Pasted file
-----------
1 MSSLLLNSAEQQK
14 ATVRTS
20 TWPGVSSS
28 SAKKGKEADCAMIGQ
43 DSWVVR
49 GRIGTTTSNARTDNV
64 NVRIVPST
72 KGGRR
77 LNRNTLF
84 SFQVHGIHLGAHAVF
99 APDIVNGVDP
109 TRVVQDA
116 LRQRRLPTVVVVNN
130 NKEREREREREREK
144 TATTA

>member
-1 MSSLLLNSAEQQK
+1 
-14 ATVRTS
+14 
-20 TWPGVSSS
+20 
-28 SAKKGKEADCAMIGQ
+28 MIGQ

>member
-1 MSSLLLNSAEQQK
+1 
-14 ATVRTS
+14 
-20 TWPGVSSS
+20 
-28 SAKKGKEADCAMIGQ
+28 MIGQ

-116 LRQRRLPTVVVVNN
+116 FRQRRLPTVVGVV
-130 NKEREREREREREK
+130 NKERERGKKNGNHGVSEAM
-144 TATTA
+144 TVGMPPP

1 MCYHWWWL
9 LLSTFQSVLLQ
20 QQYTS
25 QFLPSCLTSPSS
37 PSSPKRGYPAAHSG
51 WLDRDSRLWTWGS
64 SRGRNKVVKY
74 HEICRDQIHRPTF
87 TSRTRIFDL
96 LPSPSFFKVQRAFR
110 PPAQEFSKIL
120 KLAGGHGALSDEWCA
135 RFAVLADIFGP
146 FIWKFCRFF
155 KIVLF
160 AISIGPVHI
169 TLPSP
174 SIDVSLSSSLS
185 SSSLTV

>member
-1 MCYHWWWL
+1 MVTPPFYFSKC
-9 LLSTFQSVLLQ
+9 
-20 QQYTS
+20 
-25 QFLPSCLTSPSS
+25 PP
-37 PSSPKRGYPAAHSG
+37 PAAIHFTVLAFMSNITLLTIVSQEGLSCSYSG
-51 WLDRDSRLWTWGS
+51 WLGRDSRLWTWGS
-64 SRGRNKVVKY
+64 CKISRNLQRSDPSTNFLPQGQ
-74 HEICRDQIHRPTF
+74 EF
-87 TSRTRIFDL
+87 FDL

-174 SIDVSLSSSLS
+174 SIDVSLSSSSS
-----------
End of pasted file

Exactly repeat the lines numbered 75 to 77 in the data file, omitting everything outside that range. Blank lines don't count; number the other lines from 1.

+74 EF
-87 TSRTRIFDL
+87 FDL